By Rachel McLeod-Warrick
Racism can be addressed through prayer, but it must be done so consciously, said Billy Miller and Winnie Needham in a jointly-delivered Faith in Action talk Thursday, September 10, in Wannamaker Hall. The talk, titled ‘How to Pray about Racism’ was part of Principia College’s series of metaphysical talks.
“What are we praying about,” was a question continually posed by Miller, an associate professor of sociology with additional expertise in law and conflict resolution.
“If we are praying so much, what happens when people don’t feel love? And the second question becomes: You’re a Christian Scientist, where is that love coming from?”
Miller went on the emphasize the feeling of being loved by people of a different race or sexual orientation. “You can’t just pray about love; you’ve got to actually go out a demonstrate love,” he said.
“Is prayer a prayer without action,” Needham asked the audience, which numbered around 250 in person and over Zoom.
“It was a very articulate response to the active questions we all have as Christian Scientists about supporting our greater community in these trying times,” said Junior Olivia Denson.
“Talks like these have begun an era here at Principia where we are questioning our beliefs in order to adequately seek the spiritual approach to very real issues. The talk left me with a renewed sense of being about my Father-Mother’s business and understanding the power [of] one Mind. As Mary Baker Eddy says, ‘the time for thinkers has come.’”
“Racism requires the same level of attention as original sin.”
Miller and Needham, longtime close friends, bring expertise from separate fields. In addition to classes at Principia, Miller also teaches graduate courses on social justice and human diversity at Washington University and sociology classes at Lewis and Clark Community College.
Needham, an associate professor of educational studies, is also the division head of social sciences, and has experience as a middle school teacher and school principle.
Needham and Miller centered Thursday’s talk around their friendship as a white woman and a Black man. Needham is a good listener and asks critical questions, said Miller. She wants to know about the African American experience.
And for his part, said Needham, Miller is brave and keeps his eye on what matters. He also pushes issues of social justice forward, particularly pertaining to racial and LGBTQ+ justice.
Both spoke about privileges they hold, as a result of either their race or gender. They aren’t experts, they said together, but simply want to start the conversation.
Playing ‘Where is the Love,’ a song by the Black Eyed Peas Iconic Song, Miller and Needham used the message of the song to frame their talk as an honest conversation and a place to ask questions.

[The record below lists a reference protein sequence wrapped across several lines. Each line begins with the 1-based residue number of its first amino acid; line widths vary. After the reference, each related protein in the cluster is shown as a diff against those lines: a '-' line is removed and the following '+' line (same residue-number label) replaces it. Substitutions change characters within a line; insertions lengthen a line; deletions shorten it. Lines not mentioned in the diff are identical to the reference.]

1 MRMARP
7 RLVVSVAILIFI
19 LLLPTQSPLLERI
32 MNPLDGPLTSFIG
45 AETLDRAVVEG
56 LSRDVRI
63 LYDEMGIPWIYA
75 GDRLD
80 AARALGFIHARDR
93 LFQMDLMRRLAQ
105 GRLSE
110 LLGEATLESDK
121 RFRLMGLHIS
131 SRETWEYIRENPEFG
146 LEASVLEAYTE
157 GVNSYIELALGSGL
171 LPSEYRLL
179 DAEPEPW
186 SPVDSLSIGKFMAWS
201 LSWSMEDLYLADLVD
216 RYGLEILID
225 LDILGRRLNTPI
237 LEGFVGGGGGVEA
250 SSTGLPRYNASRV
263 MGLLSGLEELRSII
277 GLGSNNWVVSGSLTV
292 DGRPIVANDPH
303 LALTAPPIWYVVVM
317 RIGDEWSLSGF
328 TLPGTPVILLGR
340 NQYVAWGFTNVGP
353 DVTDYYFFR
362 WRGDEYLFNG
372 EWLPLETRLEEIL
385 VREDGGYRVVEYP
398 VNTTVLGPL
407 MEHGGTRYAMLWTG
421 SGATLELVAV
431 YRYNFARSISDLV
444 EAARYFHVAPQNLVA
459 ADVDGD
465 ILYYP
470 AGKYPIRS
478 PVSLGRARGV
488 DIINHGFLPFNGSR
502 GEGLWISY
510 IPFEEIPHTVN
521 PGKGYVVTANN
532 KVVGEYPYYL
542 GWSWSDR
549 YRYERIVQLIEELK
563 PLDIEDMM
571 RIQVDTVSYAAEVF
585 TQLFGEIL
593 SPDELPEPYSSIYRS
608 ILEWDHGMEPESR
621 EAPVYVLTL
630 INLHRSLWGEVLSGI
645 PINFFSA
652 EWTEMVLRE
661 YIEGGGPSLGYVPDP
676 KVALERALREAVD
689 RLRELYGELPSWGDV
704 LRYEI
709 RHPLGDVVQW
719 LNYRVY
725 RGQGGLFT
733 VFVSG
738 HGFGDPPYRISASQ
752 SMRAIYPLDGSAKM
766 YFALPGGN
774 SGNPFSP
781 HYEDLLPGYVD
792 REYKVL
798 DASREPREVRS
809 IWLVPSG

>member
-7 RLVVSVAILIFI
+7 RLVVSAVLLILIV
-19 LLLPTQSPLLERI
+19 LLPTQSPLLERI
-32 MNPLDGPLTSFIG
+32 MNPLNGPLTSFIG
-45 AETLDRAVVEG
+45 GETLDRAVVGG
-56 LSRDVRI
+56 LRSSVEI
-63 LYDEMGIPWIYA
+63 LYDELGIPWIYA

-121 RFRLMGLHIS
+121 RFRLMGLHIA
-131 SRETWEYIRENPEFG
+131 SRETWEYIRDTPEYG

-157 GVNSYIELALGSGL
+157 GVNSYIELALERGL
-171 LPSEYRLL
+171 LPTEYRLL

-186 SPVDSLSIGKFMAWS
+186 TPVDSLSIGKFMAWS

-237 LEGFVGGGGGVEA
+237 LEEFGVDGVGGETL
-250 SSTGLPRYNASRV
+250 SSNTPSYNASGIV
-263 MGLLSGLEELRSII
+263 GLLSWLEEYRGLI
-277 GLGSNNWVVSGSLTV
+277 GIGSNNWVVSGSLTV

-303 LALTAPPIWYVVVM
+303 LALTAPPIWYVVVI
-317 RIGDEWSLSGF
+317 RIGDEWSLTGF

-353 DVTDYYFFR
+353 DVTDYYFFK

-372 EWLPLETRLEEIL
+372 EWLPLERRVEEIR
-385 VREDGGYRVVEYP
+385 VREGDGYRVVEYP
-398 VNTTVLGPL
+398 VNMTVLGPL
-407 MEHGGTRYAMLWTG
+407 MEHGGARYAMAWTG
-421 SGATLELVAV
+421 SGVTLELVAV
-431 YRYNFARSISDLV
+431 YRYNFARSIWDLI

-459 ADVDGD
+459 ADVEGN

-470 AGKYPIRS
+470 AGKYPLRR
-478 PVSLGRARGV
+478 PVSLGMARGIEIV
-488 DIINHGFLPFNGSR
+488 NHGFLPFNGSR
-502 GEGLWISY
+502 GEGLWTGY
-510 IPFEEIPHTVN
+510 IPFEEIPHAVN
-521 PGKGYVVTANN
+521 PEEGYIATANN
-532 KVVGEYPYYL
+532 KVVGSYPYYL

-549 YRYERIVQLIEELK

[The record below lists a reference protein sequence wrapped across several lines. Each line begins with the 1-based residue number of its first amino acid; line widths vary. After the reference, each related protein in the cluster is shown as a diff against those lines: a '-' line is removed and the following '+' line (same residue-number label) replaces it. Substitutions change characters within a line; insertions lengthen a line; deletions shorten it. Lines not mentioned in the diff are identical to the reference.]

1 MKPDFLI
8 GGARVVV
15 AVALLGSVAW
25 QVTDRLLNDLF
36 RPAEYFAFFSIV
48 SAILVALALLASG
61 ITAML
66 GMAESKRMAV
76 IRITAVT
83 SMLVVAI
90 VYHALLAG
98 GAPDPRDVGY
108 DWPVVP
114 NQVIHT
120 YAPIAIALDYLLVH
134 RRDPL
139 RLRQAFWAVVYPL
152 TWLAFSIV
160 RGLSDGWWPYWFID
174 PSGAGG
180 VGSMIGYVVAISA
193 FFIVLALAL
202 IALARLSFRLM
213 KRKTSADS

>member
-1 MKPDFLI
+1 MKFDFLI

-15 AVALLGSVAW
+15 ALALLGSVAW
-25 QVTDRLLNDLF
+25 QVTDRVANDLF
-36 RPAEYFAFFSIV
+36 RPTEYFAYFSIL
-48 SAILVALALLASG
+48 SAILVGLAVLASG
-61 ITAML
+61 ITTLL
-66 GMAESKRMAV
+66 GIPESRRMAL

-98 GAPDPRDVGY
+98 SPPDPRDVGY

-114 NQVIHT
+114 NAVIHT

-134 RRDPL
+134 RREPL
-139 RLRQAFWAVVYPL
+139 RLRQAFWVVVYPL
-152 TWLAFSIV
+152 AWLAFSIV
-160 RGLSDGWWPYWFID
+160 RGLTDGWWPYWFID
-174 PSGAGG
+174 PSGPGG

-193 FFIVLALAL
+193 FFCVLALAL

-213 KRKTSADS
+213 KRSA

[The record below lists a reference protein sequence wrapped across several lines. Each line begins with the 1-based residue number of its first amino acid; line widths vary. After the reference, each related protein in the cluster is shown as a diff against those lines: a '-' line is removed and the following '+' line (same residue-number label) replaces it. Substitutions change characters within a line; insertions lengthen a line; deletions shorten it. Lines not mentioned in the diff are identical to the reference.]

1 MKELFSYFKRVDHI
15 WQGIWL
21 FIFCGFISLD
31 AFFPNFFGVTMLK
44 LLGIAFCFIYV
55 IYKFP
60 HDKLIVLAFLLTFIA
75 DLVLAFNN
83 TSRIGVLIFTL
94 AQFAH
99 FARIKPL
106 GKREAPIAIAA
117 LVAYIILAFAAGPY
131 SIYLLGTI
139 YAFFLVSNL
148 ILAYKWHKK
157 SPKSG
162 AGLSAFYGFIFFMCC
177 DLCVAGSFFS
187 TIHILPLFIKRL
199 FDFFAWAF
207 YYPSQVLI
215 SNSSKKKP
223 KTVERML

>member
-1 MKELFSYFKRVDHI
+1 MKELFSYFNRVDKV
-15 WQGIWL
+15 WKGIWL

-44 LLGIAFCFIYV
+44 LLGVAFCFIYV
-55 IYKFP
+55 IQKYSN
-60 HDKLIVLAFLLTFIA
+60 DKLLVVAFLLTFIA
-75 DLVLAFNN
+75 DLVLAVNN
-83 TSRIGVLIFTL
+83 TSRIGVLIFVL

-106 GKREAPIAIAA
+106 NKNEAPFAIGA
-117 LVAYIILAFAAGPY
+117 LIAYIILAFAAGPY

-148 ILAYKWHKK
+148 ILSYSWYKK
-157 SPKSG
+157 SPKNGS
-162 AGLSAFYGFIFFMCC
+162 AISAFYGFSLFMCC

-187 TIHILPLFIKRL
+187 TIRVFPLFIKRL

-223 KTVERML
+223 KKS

“If we don’t talk about [race] then we won’t pray about it” said Miller.
What, though, does questioning the status quo and seeing love in action look like, Miller and Needham asked. “Here at Principia we do a lot of praying but are we practicing that prayer, and [is] that practice guided by love?” said Miller. “Are we examining what we are praying about?”
Praying without acting or demonstrating is dangerous, says Miller. “Have the courage to speak out because one of the things we don’t do…as Christian Scientists [is] ask a lot of questions.”
Many times, people only pray about their own agenda, he said.
One challenge is praying about racism if you aren’t sure exactly what it is, said Needham, before giving the audience a working definition.
“Racism is an institutional or individual intentional or unintentional belief or act perceived by others as inherently inferior or inherently superior based upon their reification as race as authentic,” she read.
“We know that racism is a social construct invented by society,” said Miller. “Now let me be very careful, because sometimes as Christian Scientists we jump on that saying ‘we know that’s not real.’ But we behave as if it is real. And when you behave as if racism is real, it is racism.”
“Have the courage to speak out because one of the things we don’t do…as Christian Scientists [is] ask a lot of questions.”
“If this concept [of racism] seems new, it will be very difficult to read the lesson and find applicable metaphysical ideas,” said Needham.
The antidote is to become familiar with how racism functions in your daily life “so that you are trying to pair it with metaphysical ideas… It’s impossible to pray about racism if you don’t have a working knowledge of how it functions within our society.”
In her own prayer, Needham continually works with two thoughts: “What lies am I being presented with,” and standing porter at the door of thought.
“Racism requires the same level of attention as original sin,” she said.
Miller prays with the Golden Rule, along with avid questioning and reexamining his thoughts and prayers. “Do unto other as we would have them do unto us,” Miller repeated.
“It can’t get much simpler than that. It doesn’t come with a lot of bells and whistles. It is what it is.”
Featured image at top by John Woodall. Winnie Needham and Billy Miller speak on praying about racism on September 10, 2020 as part of Principia’s Faith in Action series.
[Editor’s note: The article has been corrected to refer to the Faith in Action series. The Pilot regrets the error.]